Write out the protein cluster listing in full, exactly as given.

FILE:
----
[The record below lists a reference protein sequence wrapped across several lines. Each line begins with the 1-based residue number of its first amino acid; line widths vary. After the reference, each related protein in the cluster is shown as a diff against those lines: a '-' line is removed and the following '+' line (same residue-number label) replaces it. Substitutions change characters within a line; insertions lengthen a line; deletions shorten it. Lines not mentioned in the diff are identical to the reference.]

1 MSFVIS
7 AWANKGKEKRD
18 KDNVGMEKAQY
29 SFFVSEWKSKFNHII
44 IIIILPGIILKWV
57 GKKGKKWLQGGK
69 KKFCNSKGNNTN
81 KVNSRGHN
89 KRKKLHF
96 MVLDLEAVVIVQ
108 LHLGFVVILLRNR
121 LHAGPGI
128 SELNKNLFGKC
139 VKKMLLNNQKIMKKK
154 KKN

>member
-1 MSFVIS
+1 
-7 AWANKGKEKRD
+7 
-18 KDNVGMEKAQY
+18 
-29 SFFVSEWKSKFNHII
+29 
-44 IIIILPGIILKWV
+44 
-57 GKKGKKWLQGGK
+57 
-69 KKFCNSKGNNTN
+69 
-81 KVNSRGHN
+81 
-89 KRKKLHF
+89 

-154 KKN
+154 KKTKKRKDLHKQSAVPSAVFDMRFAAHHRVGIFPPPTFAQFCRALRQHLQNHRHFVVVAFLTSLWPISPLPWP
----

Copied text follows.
[The record below lists a reference protein sequence wrapped across several lines. Each line begins with the 1-based residue number of its first amino acid; line widths vary. After the reference, each related protein in the cluster is shown as a diff against those lines: a '-' line is removed and the following '+' line (same residue-number label) replaces it. Substitutions change characters within a line; insertions lengthen a line; deletions shorten it. Lines not mentioned in the diff are identical to the reference.]

1 MSFVIS
7 AWANKGKEKRD
18 KDNVGMEKAQY
29 SFFVSEWKSKFNHII
44 IIIILPGIILKWV
57 GKKGKKWLQGGK
69 KKFCNSKGNNTN
81 KVNSRGHN
89 KRKKLHF
96 MVLDLEAVVIVQ
108 LHLGFVVILLRNR
121 LHAGPGI
128 SELNKNLFGKC
139 VKKMLLNNQKIMKKK
154 KKN

>member
-1 MSFVIS
+1 
-7 AWANKGKEKRD
+7 
-18 KDNVGMEKAQY
+18 
-29 SFFVSEWKSKFNHII
+29 
-44 IIIILPGIILKWV
+44 
-57 GKKGKKWLQGGK
+57 
-69 KKFCNSKGNNTN
+69 
-81 KVNSRGHN
+81 
-89 KRKKLHF
+89 

-154 KKN
+154 KKTKKRKDLHKQSAVPSAVFDMRFAAHHRVGIFPPPTFAQFCRALRQHLQNHRHFVVVAFLTSLWPISPLPWP